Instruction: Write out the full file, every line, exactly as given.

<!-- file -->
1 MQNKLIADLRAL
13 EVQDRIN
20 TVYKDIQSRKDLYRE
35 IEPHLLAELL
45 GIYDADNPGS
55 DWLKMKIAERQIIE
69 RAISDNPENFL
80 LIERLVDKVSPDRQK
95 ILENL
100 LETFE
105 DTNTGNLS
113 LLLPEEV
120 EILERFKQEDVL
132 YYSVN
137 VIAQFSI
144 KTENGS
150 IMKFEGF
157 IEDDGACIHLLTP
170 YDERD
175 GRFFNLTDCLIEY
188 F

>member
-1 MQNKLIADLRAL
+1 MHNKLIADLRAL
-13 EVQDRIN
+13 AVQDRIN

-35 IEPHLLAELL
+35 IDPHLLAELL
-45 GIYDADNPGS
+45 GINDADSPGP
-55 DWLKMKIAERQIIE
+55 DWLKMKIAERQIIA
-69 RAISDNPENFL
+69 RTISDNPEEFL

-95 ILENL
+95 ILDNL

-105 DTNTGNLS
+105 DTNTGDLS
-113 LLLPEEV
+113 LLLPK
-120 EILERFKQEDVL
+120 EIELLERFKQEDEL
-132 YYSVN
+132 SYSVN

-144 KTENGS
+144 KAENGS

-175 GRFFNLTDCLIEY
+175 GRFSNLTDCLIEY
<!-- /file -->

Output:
1 MQNKLIADLRAL
13 EVQDRIN
20 TVYKDIQSRKDLYRE
35 IEPHLLAELL
45 GIYDADNPGS
55 DWLKMKIAERQIIE
69 RAISDNPENFL
80 LIERLVDKVSPDRQK
95 ILENL
100 LETFE
105 DTNTGNLS
113 LLLPEEV
120 EILERFKQEDVL
132 YYSVN
137 VIAQFSI
144 KTENGS
150 IMKFEGF
157 IEDDGACIHLLTP
170 YDERD
175 GRFFNLTDCLIEY
188 F

>member
-1 MQNKLIADLRAL
+1 MHNKLIADLRAL
-13 EVQDRIN
+13 AVQDRIN

-35 IEPHLLAELL
+35 IDPHLLAELL
-45 GIYDADNPGS
+45 GINDADSPGP
-55 DWLKMKIAERQIIE
+55 DWLKMKIAERQIIA
-69 RAISDNPENFL
+69 RTISDNPEEFL

-95 ILENL
+95 ILDNL

-105 DTNTGNLS
+105 DTNTGDLS
-113 LLLPEEV
+113 LLLPK
-120 EILERFKQEDVL
+120 EIELLERFKQEDEL
-132 YYSVN
+132 SYSVN

-144 KTENGS
+144 KAENGS

-175 GRFFNLTDCLIEY
+175 GRFSNLTDCLIEY